There are a variety of conditions that qualify Americans for Social Security Disability (SSD) benefits. But some conditions are seen by the Social Security Administration more often than others. Here are three of the most common conditions that qualify people for SSD:
- Arthritis – Data indicates this is the most common cause for long-term disability, considering it affects roughly one-third of all disability claimants. The disease is noted for causing severe pain in joints and muscles and can eventually hinder movement.
- Cardiovascular Problems – These conditions affect heart or blood vessels and can prevent individuals from working by limiting their physical ability to perform. The Social Security Administration does list several criteria that must be met before the condition can be approved as disabling though. See more about those limitations here.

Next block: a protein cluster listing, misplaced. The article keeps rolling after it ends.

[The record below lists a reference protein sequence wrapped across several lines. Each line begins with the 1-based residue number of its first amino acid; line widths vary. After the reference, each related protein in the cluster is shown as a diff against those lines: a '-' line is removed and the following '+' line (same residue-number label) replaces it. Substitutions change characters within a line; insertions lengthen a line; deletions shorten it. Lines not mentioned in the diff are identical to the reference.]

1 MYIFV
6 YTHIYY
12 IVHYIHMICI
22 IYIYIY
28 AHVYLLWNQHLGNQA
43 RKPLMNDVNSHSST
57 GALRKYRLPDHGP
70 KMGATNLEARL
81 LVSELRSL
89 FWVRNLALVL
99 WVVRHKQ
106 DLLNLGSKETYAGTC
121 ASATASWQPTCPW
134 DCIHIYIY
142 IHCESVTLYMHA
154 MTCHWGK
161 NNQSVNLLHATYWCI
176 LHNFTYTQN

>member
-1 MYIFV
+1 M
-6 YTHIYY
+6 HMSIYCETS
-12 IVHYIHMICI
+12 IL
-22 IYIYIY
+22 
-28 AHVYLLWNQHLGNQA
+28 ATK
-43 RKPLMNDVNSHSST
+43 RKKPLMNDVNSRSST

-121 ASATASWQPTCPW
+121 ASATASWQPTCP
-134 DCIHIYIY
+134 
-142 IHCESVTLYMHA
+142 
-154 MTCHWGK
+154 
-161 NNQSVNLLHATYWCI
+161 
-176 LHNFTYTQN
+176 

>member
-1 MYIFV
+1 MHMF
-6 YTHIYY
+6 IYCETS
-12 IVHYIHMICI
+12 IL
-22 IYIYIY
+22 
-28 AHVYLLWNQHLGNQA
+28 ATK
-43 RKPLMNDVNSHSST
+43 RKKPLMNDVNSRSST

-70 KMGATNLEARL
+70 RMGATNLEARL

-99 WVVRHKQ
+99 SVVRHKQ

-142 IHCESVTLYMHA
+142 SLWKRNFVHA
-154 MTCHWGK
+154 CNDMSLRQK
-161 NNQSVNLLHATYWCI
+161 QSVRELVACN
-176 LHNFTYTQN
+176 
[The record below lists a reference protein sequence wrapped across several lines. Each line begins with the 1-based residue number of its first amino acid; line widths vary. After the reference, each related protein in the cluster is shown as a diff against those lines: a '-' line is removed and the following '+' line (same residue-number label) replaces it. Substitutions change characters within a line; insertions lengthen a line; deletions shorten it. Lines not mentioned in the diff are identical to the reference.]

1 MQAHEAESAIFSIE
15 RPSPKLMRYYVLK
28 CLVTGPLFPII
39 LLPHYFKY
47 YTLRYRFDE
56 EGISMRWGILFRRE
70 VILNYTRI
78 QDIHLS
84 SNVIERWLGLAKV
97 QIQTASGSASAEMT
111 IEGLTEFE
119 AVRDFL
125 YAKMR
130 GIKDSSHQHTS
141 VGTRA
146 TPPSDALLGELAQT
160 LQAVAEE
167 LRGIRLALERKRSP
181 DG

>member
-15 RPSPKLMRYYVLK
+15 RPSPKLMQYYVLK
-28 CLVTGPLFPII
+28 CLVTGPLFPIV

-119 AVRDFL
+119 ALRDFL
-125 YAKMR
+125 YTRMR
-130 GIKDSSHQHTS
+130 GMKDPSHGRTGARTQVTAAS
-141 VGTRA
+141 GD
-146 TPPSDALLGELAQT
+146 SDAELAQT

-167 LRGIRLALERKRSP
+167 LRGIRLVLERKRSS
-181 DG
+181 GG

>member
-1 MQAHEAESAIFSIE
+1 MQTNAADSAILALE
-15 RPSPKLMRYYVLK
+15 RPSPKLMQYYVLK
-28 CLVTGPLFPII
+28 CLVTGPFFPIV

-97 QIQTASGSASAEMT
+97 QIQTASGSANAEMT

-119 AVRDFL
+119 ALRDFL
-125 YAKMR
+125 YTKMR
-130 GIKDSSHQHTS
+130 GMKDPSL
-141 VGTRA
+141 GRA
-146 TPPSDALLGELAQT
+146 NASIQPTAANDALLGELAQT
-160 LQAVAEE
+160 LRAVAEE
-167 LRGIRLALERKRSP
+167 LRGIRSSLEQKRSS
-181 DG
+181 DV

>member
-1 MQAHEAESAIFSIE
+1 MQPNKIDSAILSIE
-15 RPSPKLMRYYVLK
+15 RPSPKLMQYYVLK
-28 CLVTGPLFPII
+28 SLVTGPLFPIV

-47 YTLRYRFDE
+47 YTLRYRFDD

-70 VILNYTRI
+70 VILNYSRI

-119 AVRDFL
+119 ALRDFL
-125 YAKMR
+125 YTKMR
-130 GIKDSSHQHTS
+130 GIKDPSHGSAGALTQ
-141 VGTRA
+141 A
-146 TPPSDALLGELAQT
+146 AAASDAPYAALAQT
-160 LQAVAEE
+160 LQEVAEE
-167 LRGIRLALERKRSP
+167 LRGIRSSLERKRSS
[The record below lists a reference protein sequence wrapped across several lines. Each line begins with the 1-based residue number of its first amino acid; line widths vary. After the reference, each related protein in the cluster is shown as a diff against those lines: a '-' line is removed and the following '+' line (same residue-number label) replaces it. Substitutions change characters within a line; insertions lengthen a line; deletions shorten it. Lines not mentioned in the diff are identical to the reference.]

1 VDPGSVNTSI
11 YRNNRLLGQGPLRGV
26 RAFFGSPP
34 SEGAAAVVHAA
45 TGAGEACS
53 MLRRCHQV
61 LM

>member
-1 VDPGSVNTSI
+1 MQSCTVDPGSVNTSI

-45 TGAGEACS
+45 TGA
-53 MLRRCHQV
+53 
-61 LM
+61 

- Depression – While many conditions must be deemed terminal in order to receive disability benefits, others, such as depression, must only be shown to last more than one year. Depression is a condition that affects one’s ability to properly function due to changes in mood and behavior. Depression is the most common condition listed in disability claims today.
The Social Security Disability Lawyers with Fleschner, Stark, Tanoos & Newlin are aware of how difficult it can be to live with a disabling condition, and they encourage those suffering from ailments like these to discuss their legal rights with an attorney.
May 22nd, 2013|
May 22, 2013